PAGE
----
What is Chuang-Tzu’s definition of a true person? Interestingly, a “true person” has much in common with the sthitaprajna (one possessing steady wisdom) in the Bhagavad Gita.7 Chuang-Tzu’s “true person” is one who, having attained oneness with Tao, doesn’t mind having little, doesn’t boast of accomplishments, isn’t concerned with success or failure or even with his or her own life or death. Above all, a true person is one who is wholly detached and utterly free.8
Detachment, an essential quality for a Vedanta life, is not a synonym for icy indifference. Detachment isn’t the opposite of love and concern. In fact, it is detachment which produces true love and selfless concern. Detachment means identifying with our real nature; it means really being ourselves in the highest sense of the term. It means acknowledging and responding to our innate purity, our innate joyfulness, our innate freedom and wisdom.
The early Christian monk Evagrius found detachment or apatheia to be the cornerstone of a committed spiritual life. Again, apatheia isn’t coldness or indifference; it’s a “state of deep calm, arising from the full and harmonious integration of the emotional life, under the influence of love. . . . Apatheia and agape, divine love, are but two aspects of a single reality. In fact, the first offspring of apatheia is agape.”9
Detachment and love for God are completely intertwined in a Vedanta way of life. Real detachment is freedom from the lower desires which pull us away from realizing our true nature, from attaining oneness with the divine. And, unless checked, these desires will prevent us from giving ourselves wholeheartedly to spiritual life. As Sri Ramakrishna said: “A thread cannot pass through the eye of a needle if it has the smallest fiber sticking out.”10 A Vedanta way of life means having the determination to continue struggling in our spiritual quest, to laboriously attend to those pesky fibers, so that our carefully threaded life can enter into the needle of divine reality.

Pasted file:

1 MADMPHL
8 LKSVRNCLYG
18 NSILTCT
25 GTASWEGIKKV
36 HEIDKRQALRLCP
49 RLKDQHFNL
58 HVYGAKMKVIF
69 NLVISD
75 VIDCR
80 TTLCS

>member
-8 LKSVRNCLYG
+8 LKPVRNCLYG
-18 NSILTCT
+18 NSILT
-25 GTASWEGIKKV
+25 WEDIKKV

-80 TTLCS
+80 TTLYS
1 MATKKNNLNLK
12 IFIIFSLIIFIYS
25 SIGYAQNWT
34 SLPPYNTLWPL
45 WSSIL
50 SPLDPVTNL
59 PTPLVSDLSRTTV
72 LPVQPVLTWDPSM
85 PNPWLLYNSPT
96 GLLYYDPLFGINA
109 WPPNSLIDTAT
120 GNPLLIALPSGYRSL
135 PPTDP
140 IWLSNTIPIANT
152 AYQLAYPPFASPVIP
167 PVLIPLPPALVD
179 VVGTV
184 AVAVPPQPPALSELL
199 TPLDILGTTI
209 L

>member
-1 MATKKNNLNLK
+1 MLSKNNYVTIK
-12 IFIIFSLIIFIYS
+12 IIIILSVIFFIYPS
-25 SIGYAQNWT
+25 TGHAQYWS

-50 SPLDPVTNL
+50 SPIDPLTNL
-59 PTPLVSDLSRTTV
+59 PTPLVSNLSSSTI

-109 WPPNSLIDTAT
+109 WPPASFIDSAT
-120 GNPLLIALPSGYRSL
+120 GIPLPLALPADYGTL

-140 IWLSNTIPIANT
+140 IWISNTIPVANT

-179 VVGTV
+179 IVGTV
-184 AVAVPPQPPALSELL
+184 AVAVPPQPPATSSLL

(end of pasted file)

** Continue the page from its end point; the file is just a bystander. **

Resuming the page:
Included in this package is the patience to persevere against what sometimes appear to be overwhelming obstacles (90% of which are self-imposed). In order to maintain this patience—we can call it steadfastness—our spiritual goal has to be placed again and again in our mental foreground. Otherwise, sad to say, we’ll just get distracted, and distracted isn’t too much of a jump from disinterested. “Anyone who does things lukewarmly is close to falling,” said St. John of the Cross.11
But to return to Chuang-Tzu’s equation: “There must be the true person to have true knowledge.” What is true knowledge? It’s the vision of the Tao, the integrated vision of wholeness, the experience of the One that comprises all existence. Like Brahman, the Tao is present in all things; there is no place where it does not exist. The subjective experience is that I am one with all existence.12 This experience is the crown of the Vedanta way of life.
Thomas Merton, quite unexpectedly, had a glimpse of this oneness on a street corner in Louisville, Kentucky. Hearing of this experience provided yet another aha! moment at the symposium. Merton, a Trappist monk, was in town doing routine errands when
…it was as if I suddenly saw the secret beauty of [everyone’s] heart, the depths of their hearts … the core of their reality, the person that each one is in God’s eyes. . . .